This endowment of mental confusion is often boasted of by persons whose
imaginativeness would not otherwise be known, unless it were by the slow
process of detecting that their descriptions and narratives were not to
be trusted. Callista is always ready to testify of herself that she is
an imaginative person, and sometimes adds in illustration, that if she
had taken a walk and seen an old heap of stones on her way, the account
she would give on returning would include many pleasing particulars of
her own invention, transforming the simple heap into an interesting
castellated ruin. This creative freedom is all very well in the right
place, but before I can grant it to be a sign of unusual mental power, I
must inquire whether, on being requested to give a precise description
of what she saw, she would be able to cast aside her arbitrary
combinations and recover the objects she really perceived so as to make
them recognisable by another person who passed the same way. Otherwise
her glorifying imagination is not an addition to the fundamental power
of strong, discerning perception, but a cheaper substitute. And, in
fact, I find on listening to Callista's conversation, that she has a
very lax conception even of common objects, and an equally lax memory of
events. It seems of no consequence to her whether she shall say that a
stone is overgrown with moss or with lichen, that a building is of
sandstone or of granite, that Meliboeus once forgot to put on his cravat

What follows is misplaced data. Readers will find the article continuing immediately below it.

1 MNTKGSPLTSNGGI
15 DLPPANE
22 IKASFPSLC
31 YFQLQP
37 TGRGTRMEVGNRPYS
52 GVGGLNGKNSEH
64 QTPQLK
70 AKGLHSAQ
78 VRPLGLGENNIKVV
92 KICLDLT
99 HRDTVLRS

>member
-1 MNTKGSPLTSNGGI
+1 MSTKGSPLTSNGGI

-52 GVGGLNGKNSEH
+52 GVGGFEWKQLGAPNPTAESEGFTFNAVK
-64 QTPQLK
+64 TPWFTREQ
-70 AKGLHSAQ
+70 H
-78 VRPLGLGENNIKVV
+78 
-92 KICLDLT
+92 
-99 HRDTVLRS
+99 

or that he always appears without it; that everybody says so, or that
one stock-broker's wife said so yesterday; that Philemon praised
Euphemia up to the skies, or that he denied knowing any particular evil
of her. She is one of those respectable witnesses who would testify to
the exact moment of an apparition, because any desirable moment will be
as exact as another to her remembrance; or who would be the most worthy
to witness the action of spirits on slates and tables because the action
of limbs would not probably arrest her attention. She would describe the
surprising phenomena exhibited by the powerful Medium with the same
freedom that she vaunted in relation to the old heap of stones. Her
supposed imaginativeness is simply a very usual lack of discriminating
perception, accompanied with a less usual activity of misrepresentation,
which, if it had been a little more intense, or had been stimulated by